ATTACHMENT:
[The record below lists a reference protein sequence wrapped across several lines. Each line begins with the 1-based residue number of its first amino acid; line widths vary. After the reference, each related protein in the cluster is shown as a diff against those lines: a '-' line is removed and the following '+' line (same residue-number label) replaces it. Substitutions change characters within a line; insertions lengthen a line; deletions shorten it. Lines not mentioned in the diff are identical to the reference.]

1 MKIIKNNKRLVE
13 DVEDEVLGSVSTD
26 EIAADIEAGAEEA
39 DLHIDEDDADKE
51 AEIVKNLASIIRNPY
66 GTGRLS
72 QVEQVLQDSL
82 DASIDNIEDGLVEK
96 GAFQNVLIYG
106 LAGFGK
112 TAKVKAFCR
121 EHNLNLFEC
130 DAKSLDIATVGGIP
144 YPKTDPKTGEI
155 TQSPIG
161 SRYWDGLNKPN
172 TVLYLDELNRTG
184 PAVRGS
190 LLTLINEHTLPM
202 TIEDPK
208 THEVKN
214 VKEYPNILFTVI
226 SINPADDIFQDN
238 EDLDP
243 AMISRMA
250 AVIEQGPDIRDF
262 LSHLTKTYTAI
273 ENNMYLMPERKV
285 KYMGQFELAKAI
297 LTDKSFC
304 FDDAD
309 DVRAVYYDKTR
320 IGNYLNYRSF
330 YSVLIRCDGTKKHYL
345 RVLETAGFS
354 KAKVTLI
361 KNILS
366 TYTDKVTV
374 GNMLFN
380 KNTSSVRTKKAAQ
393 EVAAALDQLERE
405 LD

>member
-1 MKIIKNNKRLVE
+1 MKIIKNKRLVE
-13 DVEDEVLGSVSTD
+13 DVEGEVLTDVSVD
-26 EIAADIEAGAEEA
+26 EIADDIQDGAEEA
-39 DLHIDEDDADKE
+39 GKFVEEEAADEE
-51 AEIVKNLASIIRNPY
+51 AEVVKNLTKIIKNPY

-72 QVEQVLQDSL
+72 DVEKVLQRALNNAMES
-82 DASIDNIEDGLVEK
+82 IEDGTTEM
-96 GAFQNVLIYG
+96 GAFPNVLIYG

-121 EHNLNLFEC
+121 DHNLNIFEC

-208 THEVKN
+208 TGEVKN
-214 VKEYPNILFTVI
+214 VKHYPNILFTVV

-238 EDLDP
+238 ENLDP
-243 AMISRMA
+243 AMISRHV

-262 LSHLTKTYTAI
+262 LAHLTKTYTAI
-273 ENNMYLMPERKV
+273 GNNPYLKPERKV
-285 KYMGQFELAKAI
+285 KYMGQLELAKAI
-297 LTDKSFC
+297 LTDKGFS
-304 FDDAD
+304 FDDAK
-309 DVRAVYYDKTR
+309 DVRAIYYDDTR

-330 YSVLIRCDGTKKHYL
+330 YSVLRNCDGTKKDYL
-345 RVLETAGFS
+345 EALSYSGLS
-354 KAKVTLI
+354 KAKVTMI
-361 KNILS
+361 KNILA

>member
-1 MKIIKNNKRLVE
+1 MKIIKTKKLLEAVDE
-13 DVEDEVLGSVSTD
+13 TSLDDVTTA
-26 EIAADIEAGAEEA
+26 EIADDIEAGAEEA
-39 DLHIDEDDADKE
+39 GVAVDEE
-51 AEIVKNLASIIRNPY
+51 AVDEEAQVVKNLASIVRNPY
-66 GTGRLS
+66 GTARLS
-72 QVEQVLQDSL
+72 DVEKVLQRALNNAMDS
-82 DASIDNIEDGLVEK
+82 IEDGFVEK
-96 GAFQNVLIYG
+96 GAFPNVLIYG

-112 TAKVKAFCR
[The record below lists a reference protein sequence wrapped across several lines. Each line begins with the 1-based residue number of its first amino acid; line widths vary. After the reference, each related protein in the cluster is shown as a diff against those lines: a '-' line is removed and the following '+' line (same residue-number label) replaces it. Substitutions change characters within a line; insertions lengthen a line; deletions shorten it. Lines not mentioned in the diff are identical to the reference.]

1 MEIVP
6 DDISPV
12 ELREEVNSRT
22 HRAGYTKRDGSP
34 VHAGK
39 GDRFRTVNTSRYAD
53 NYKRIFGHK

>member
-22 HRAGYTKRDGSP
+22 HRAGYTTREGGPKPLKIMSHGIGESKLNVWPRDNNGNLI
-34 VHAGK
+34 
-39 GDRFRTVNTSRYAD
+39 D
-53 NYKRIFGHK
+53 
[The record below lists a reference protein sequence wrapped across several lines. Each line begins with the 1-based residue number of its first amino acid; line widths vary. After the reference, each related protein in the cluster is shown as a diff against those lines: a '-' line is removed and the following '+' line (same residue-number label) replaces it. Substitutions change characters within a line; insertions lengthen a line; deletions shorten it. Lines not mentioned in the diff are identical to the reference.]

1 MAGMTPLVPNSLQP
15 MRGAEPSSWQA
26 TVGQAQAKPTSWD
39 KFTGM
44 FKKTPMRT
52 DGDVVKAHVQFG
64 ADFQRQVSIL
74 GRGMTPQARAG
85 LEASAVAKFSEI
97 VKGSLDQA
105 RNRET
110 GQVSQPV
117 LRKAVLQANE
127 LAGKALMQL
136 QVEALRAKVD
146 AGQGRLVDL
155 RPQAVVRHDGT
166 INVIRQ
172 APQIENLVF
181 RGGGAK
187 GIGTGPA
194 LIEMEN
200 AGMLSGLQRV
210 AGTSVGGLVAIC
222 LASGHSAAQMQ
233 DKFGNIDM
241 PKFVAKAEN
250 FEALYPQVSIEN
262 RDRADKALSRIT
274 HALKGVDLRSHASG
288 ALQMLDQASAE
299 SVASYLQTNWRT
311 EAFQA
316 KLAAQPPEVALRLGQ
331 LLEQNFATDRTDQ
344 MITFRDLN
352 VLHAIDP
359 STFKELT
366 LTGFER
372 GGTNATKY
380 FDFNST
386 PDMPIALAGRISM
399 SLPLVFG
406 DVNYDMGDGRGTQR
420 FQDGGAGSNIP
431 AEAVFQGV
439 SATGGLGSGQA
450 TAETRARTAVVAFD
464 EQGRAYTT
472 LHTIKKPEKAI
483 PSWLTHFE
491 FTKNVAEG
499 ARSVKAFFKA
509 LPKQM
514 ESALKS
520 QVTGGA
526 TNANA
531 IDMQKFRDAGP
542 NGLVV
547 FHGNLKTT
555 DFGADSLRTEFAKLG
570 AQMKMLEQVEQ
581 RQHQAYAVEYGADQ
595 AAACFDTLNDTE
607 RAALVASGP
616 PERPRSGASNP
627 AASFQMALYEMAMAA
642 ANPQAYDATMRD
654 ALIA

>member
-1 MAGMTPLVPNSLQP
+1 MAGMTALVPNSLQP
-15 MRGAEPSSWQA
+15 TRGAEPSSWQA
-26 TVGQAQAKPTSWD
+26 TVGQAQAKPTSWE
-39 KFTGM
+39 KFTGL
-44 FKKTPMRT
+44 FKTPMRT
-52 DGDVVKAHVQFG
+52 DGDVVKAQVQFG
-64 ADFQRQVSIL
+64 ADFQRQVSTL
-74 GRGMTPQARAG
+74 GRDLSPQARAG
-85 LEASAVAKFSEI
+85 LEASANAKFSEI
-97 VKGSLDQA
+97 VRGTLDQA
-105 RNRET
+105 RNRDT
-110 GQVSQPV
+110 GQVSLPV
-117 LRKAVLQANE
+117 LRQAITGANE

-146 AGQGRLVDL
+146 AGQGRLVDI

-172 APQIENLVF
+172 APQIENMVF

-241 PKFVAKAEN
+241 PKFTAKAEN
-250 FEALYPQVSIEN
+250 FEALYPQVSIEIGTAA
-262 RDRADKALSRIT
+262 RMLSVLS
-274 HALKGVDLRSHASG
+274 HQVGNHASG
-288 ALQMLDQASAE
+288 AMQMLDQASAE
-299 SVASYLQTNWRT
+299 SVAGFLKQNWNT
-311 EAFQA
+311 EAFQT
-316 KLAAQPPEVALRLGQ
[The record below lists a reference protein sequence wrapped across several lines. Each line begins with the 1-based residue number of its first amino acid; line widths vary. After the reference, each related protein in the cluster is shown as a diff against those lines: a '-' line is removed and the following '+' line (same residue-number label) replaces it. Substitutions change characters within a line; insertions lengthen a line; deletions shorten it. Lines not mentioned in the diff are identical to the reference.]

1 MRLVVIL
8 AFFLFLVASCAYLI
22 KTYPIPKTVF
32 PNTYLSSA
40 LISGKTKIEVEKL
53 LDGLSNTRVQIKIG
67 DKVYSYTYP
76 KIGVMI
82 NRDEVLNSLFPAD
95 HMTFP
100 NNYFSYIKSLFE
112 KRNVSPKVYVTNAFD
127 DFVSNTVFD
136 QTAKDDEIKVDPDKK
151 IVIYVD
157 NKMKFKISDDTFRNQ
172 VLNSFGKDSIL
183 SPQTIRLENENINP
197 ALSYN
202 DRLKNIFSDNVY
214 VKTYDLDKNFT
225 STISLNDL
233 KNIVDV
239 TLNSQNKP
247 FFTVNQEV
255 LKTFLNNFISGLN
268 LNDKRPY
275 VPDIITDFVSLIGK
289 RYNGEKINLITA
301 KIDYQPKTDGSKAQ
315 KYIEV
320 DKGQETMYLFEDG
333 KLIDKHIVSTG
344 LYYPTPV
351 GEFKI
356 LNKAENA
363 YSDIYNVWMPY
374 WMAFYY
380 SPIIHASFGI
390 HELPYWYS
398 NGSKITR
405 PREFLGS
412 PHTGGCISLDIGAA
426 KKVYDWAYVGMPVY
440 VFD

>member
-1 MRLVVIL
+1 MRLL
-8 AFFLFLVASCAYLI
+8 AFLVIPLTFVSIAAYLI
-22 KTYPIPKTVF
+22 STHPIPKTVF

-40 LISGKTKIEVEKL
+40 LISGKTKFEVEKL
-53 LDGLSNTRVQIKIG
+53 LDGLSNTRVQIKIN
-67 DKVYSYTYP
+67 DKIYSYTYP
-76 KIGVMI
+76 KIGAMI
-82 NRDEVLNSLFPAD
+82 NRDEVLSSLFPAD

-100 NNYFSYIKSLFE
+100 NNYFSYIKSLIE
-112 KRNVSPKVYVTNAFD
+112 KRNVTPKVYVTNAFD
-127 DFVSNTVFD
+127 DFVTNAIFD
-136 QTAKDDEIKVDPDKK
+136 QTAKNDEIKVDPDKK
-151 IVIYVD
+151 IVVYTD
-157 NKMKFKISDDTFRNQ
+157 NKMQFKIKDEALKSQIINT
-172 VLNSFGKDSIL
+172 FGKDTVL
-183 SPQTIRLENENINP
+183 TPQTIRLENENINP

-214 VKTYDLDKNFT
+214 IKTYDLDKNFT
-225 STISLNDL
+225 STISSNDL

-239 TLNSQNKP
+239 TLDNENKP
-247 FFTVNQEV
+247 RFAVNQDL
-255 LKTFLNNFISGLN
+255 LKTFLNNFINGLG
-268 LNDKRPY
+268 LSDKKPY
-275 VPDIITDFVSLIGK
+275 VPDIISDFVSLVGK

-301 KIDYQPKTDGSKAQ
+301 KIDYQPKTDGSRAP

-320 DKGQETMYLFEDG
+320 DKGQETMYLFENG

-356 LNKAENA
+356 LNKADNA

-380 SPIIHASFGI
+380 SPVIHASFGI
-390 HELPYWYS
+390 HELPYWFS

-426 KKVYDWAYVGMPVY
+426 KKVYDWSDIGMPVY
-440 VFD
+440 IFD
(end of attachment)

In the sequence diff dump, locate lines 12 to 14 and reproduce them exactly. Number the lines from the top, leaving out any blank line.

112 TAKVKAFCR
121 EHNLNLFEC
130 DAKSLDIATVGGIP